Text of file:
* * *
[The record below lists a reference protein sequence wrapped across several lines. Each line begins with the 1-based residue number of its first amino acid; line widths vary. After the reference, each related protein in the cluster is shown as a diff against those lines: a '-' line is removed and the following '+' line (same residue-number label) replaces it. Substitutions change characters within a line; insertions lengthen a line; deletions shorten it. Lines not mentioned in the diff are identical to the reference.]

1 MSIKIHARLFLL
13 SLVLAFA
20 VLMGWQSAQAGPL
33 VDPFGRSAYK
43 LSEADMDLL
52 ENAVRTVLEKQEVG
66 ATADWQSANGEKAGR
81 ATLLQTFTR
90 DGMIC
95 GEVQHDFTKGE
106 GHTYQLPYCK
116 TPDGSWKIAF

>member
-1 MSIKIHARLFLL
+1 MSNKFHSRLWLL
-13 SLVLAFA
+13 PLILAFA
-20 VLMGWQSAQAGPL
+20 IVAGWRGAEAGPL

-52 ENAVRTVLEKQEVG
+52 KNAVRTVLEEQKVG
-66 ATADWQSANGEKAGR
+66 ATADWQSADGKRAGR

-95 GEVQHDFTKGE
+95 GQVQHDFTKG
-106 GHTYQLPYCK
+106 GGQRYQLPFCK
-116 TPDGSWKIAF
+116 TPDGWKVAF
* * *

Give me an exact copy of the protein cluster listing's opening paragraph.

[The record below lists a reference protein sequence wrapped across several lines. Each line begins with the 1-based residue number of its first amino acid; line widths vary. After the reference, each related protein in the cluster is shown as a diff against those lines: a '-' line is removed and the following '+' line (same residue-number label) replaces it. Substitutions change characters within a line; insertions lengthen a line; deletions shorten it. Lines not mentioned in the diff are identical to the reference.]